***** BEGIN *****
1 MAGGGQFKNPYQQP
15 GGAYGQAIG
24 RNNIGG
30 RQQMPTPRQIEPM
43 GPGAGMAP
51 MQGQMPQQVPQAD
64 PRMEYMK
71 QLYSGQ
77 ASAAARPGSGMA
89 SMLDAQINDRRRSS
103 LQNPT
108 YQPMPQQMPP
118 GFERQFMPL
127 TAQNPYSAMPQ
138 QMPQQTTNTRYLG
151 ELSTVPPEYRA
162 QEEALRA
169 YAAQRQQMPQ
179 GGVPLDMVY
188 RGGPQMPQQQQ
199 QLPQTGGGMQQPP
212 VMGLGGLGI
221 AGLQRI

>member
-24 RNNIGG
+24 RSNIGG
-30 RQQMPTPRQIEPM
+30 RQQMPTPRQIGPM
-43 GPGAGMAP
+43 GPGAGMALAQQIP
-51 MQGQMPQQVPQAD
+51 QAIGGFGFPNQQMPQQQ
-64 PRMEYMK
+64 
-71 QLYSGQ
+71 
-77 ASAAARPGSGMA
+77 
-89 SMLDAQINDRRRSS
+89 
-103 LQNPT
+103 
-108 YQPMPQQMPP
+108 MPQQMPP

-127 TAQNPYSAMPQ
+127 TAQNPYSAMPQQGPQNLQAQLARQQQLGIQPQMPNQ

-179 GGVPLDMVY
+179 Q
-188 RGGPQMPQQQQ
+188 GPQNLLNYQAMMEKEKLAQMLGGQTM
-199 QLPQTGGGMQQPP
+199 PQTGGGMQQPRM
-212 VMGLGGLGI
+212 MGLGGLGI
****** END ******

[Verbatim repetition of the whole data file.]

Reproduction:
1 MAGGGQFKNPYQQP
15 GGAYGQAIG
24 RNNIGG
30 RQQMPTPRQIEPM
43 GPGAGMAP
51 MQGQMPQQVPQAD
64 PRMEYMK
71 QLYSGQ
77 ASAAARPGSGMA
89 SMLDAQINDRRRSS
103 LQNPT
108 YQPMPQQMPP
118 GFERQFMPL
127 TAQNPYSAMPQ
138 QMPQQTTNTRYLG
151 ELSTVPPEYRA
162 QEEALRA
169 YAAQRQQMPQ
179 GGVPLDMVY
188 RGGPQMPQQQQ
199 QLPQTGGGMQQPP
212 VMGLGGLGI
221 AGLQRI

>member
-24 RNNIGG
+24 RSNIGG
-30 RQQMPTPRQIEPM
+30 RQQMPTPRQIGPM
-43 GPGAGMAP
+43 GPGAGMALAQQIP
-51 MQGQMPQQVPQAD
+51 QAIGGFGFPNQQMPQQQ
-64 PRMEYMK
+64 
-71 QLYSGQ
+71 
-77 ASAAARPGSGMA
+77 
-89 SMLDAQINDRRRSS
+89 
-103 LQNPT
+103 
-108 YQPMPQQMPP
+108 MPQQMPP

-127 TAQNPYSAMPQ
+127 TAQNPYSAMPQQGPQNLQAQLARQQQLGIQPQMPNQ

-179 GGVPLDMVY
+179 Q
-188 RGGPQMPQQQQ
+188 GPQNLLNYQAMMEKEKLAQMLGGQTM
-199 QLPQTGGGMQQPP
+199 PQTGGGMQQPRM
-212 VMGLGGLGI
+212 MGLGGLGI